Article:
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The Last Cavalier: Being the Adventures of Count Sainte-Hermine in the Age of Napoleon
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The Last Cavalier: Being the Adventures of Count Sainte-Hermine in the Age of Napoleon (The Sainte-Hermine Cycle #3)

3.62 of 5 stars 3.62  ·  rating details  ·  379 ratings  ·  62 reviews
Selected as a Top Ten Book of the Year by The Washington Post: the newly discovered last novel by the author of The Three Musketeers. Rousing, big, spirited, its action sweeping across oceans and continents, its hero gloriously indomitable, the last novel of Alexandre Dumas—lost for 125 years in the archives of the National Library in Paris—completes the oeuvre that Dumas...more
Hardcover, 751 pages
Published August 1st 2007 by Pegasus Books (first published 1870)
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War and Peace by Leo TolstoyUlysses by James JoyceDon Quixote by Miguel de Cervantes SaavedraLes Misérables by Victor HugoAnna Karenina by Leo Tolstoy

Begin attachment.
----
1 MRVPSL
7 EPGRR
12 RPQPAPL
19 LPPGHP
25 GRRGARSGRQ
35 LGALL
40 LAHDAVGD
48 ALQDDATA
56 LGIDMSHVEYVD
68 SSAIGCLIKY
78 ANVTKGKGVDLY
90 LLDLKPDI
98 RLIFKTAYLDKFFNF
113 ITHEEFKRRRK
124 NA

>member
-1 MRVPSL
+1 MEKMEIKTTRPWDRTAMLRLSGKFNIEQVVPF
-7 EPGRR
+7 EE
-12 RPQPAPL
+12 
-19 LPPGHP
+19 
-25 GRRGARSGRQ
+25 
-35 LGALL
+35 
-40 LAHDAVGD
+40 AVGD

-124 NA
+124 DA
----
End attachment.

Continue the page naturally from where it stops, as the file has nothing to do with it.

Intimidating books I long to read/finish
52nd out of 127 books — 211 voters
War and Peace by Leo TolstoyThe Count of Monte Cristo by Alexandre DumasMaster and Commander by Patrick O'BrianHis Majesty's Dragon by Naomi NovikJonathan Strange & Mr Norrell by Susanna Clarke
Napoleonic Novels
16th out of 133 books — 44 voters

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Community Reviews

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A Dumas novel no one new existed! What a find this must have been, to discover an unknown work of Dumas hidden away in the Library of Paris. As the novel opens, it is the dawn of the 19th century and Napoleon rules as First Consul, not yet having being having been crowned Emperor, and the Royalist forces are still battling to restore the crown. Our hero, Hector, the Count Sainte-Hermine has seen his father and two older brothers nobly die for the Royalist cause. During a brief truce, Hector hope...more